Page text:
The effect of specific and nonspecific stimuli on the cycle status of subsets of primary B lymphocytes was assessed by preinjecting donor CBA mice 1 to 2 days previously with various substances, and then incubating the isolated spleen cells with high specific activity 3H-TdR before assay. AFC-progenitor activity was assessed as a response to NIP-POL antigen, either by adoptive transfer to irradiated recipients or by cell culture. Previous studies showed these assays reflected the activity of different subsets of B cells, termed “pre-progenitors” (adoptive assay) and “direct progenitors” (culture assay).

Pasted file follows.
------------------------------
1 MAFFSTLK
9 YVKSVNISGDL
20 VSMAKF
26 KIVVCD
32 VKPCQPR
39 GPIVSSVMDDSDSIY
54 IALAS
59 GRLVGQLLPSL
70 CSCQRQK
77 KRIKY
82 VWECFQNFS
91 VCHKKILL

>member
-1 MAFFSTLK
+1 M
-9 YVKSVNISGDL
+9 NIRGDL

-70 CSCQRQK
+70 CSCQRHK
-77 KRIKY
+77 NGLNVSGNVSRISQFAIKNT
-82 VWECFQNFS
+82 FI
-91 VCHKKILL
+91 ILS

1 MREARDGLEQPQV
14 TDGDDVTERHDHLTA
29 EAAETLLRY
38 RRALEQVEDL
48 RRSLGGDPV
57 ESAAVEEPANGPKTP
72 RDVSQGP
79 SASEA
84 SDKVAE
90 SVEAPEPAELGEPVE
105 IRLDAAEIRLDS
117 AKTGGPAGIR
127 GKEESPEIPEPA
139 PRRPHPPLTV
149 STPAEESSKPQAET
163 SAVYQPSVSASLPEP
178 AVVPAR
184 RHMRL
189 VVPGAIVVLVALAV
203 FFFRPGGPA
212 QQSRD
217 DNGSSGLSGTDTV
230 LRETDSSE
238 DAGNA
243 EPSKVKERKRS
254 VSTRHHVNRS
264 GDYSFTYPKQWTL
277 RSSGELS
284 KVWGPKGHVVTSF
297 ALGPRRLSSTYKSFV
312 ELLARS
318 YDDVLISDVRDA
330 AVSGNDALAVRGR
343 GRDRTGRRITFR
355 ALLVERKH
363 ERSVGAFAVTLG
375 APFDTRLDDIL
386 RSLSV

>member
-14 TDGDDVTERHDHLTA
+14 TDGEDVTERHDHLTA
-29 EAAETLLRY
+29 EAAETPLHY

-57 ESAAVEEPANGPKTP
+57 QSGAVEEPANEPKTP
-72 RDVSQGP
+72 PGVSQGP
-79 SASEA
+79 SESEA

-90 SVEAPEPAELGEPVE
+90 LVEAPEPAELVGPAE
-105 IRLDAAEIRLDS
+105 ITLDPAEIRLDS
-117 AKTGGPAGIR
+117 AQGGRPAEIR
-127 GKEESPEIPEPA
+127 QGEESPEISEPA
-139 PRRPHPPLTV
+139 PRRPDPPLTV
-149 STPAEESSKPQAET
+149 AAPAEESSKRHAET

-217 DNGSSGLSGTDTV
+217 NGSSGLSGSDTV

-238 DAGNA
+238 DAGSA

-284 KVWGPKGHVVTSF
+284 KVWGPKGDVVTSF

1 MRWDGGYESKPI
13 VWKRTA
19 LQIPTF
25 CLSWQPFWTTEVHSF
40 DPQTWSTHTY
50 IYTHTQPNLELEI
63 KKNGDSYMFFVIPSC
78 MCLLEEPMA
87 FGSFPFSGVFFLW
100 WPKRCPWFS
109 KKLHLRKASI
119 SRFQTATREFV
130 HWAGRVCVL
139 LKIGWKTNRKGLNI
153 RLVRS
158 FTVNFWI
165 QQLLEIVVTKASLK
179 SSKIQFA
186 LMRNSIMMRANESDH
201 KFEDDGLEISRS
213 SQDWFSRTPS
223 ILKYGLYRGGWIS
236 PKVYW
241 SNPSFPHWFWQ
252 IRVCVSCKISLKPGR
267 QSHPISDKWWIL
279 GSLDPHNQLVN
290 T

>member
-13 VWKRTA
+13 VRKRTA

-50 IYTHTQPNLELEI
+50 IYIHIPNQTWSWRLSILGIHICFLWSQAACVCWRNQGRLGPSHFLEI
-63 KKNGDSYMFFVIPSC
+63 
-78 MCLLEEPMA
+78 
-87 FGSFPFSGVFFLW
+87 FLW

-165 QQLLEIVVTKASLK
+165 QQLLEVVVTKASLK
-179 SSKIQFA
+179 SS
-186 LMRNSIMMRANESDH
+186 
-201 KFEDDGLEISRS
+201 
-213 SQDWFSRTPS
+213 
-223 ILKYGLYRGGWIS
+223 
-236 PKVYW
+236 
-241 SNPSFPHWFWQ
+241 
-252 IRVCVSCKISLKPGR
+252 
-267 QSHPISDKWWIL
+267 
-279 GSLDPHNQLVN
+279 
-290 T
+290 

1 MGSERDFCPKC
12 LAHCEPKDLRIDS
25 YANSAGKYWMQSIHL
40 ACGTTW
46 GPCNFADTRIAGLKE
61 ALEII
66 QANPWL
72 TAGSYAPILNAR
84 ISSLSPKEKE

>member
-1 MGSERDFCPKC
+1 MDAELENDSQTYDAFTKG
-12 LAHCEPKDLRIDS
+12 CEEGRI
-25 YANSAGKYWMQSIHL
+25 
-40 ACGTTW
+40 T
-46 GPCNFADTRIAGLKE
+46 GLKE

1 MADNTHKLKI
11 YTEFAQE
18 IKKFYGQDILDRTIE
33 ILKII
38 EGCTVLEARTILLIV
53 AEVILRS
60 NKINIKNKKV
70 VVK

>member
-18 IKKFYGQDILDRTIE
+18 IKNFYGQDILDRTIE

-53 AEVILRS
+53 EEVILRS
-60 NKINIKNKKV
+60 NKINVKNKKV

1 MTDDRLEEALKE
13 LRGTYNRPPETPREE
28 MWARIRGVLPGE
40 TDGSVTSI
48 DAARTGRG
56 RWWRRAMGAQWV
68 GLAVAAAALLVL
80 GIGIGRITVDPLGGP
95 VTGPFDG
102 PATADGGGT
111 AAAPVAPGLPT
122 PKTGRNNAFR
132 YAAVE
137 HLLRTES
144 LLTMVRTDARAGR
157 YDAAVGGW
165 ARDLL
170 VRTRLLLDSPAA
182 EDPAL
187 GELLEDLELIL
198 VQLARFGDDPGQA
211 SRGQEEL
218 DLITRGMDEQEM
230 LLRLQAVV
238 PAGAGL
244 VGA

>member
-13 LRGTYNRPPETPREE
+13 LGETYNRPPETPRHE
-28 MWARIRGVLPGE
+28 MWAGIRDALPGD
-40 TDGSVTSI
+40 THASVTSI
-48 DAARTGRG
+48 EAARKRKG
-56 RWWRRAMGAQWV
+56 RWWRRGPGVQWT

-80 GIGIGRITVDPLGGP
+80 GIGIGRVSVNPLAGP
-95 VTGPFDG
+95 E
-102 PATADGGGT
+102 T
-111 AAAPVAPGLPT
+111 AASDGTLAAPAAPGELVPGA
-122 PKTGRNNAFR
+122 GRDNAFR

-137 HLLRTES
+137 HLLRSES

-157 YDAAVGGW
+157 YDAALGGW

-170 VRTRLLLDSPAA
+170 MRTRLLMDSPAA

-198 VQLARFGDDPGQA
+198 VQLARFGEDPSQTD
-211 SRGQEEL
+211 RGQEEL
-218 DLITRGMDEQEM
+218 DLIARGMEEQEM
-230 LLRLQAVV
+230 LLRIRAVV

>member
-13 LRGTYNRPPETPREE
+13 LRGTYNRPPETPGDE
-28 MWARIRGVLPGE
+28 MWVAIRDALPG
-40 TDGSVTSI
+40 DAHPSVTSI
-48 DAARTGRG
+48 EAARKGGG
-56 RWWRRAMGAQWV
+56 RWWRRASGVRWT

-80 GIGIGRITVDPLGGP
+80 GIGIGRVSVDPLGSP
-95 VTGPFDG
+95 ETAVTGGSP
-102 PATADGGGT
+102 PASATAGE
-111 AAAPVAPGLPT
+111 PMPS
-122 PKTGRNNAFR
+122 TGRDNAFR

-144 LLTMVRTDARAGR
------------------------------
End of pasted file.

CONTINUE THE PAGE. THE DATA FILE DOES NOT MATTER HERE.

Most functional primary B cells, whether assayed in culture or by adoptive transfer, were not initially in rapid cell cycle in normal adult mice. However, nonspecific stimulation for 1 day caused NIP-specific adoptive transfer IgM AFC-progenitors to enter rapid cell cycle. This effect was independent of T cells and not related to the antigenicity of the stimulus: particulate peritoneal irritants were the most effective stimulants. In contrast to adoptive transfer results, AFC-progenitors assayed in cell culture were unaffected by nonspecific stimuli, but were activated into cell cycle by specific antigen.


This work was supported by the National Health and Medical Research Council, Australia.

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